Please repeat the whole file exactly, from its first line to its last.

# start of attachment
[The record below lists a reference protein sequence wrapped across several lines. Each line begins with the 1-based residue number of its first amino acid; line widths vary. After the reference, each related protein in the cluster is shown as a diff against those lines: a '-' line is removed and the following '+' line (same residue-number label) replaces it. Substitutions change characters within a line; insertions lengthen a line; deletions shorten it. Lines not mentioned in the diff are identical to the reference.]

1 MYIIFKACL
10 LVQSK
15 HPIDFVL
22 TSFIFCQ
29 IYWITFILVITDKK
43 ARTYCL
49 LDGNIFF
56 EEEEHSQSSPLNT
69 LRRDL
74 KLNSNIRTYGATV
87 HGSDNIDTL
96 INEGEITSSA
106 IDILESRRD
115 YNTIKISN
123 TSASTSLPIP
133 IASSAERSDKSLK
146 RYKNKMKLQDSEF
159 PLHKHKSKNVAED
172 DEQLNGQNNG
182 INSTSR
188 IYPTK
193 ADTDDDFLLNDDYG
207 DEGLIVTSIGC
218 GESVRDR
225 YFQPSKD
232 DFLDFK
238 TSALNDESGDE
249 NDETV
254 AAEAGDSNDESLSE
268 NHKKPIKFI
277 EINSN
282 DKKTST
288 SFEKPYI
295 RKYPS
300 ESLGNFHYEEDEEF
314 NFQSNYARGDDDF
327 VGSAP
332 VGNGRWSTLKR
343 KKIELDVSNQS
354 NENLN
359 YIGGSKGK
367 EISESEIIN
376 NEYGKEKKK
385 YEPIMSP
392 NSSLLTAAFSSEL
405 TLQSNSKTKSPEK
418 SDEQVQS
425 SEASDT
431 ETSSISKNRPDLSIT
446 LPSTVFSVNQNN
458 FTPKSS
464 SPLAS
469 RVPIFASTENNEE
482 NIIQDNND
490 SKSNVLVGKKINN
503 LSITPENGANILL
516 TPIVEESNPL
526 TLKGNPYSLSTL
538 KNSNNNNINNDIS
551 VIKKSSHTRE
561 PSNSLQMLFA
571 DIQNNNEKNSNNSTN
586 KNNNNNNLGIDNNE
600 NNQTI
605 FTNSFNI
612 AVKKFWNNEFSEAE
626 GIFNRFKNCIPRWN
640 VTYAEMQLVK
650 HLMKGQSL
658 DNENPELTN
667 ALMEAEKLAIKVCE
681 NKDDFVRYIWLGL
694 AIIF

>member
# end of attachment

[The record below lists a reference protein sequence wrapped across several lines. Each line begins with the 1-based residue number of its first amino acid; line widths vary. After the reference, each related protein in the cluster is shown as a diff against those lines: a '-' line is removed and the following '+' line (same residue-number label) replaces it. Substitutions change characters within a line; insertions lengthen a line; deletions shorten it. Lines not mentioned in the diff are identical to the reference.]

1 MYIIFKACL
10 LVQSK
15 HPIDFVL
22 TSFIFCQ
29 IYWITFILVITDKK
43 ARTYCL
49 LDGNIFF
56 EEEEHSQSSPLNT
69 LRRDL
74 KLNSNIRTYGATV
87 HGSDNIDTL
96 INEGEITSSA
106 IDILESRRD
115 YNTIKISN
123 TSASTSLPIP
133 IASSAERSDKSLK
146 RYKNKMKLQDSEF
159 PLHKHKSKNVAED
172 DEQLNGQNNG
182 INSTSR
188 IYPTK
193 ADTDDDFLLNDDYG
207 DEGLIVTSIGC
218 GESVRDR
225 YFQPSKD
232 DFLDFK
238 TSALNDESGDE
249 NDETV
254 AAEAGDSNDESLSE
268 NHKKPIKFI
277 EINSN
282 DKKTST
288 SFEKPYI
295 RKYPS
300 ESLGNFHYEEDEEF
314 NFQSNYARGDDDF
327 VGSAP
332 VGNGRWSTLKR
343 KKIELDVSNQS
354 NENLN
359 YIGGSKGK
367 EISESEIIN
376 NEYGKEKKK
385 YEPIMSP
392 NSSLLTAAFSSEL
405 TLQSNSKTKSPEK
418 SDEQVQS
425 SEASDT
431 ETSSISKNRPDLSIT
446 LPSTVFSVNQNN
458 FTPKSS
464 SPLAS
469 RVPIFASTENNEE
482 NIIQDNND
490 SKSNVLVGKKINN
503 LSITPENGANILL
516 TPIVEESNPL
526 TLKGNPYSLSTL
538 KNSNNNNINNDIS
551 VIKKSSHTRE
561 PSNSLQMLFA
571 DIQNNNEKNSNNSTN
586 KNNNNNNLGIDNNE
600 NNQTI
605 FTNSFNI
612 AVKKFWNNEFSEAE
626 GIFNRFKNCIPRWN
640 VTYAEMQLVK
650 HLMKGQSL
658 DNENPELTN
667 ALMEAEKLAIKVCE
681 NKDDFVRYIWLGL
694 AIIF

>member